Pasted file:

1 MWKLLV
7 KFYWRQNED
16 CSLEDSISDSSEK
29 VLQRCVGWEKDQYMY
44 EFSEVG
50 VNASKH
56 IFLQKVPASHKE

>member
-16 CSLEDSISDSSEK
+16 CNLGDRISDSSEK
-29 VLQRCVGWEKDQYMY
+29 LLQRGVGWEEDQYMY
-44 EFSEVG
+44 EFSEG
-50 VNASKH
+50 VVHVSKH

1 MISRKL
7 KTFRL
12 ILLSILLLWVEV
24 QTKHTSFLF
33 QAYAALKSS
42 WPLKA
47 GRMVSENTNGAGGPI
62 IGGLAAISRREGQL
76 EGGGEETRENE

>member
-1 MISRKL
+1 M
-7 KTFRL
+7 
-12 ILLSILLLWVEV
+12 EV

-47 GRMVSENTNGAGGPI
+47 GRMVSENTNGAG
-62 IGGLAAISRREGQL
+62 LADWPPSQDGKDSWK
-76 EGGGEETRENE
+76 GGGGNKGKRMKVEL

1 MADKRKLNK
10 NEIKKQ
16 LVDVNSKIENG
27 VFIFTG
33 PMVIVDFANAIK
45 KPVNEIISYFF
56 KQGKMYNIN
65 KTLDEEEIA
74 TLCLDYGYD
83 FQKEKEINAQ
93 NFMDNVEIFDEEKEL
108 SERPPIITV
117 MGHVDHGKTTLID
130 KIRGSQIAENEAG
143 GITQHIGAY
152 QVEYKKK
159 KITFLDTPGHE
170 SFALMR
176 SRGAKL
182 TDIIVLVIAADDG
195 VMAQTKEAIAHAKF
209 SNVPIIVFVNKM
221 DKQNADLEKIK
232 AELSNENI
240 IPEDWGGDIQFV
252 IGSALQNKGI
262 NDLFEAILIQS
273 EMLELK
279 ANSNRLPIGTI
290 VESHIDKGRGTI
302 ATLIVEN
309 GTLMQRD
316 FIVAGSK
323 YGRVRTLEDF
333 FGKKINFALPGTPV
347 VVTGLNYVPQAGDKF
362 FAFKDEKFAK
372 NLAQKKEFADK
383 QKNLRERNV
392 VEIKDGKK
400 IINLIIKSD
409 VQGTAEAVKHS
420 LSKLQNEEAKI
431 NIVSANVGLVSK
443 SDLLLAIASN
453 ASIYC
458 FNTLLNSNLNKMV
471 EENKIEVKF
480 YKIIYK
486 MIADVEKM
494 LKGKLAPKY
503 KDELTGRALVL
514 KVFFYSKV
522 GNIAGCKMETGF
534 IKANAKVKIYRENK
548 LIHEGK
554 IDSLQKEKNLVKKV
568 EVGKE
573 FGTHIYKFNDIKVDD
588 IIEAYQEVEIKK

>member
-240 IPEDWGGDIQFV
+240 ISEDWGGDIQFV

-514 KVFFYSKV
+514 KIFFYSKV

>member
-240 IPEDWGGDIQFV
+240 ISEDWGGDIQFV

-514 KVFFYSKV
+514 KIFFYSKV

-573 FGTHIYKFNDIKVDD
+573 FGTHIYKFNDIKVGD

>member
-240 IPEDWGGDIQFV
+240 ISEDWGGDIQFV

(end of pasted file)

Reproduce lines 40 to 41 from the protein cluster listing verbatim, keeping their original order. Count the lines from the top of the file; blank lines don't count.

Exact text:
10 NEIKKQ
16 LVDVNSKIENG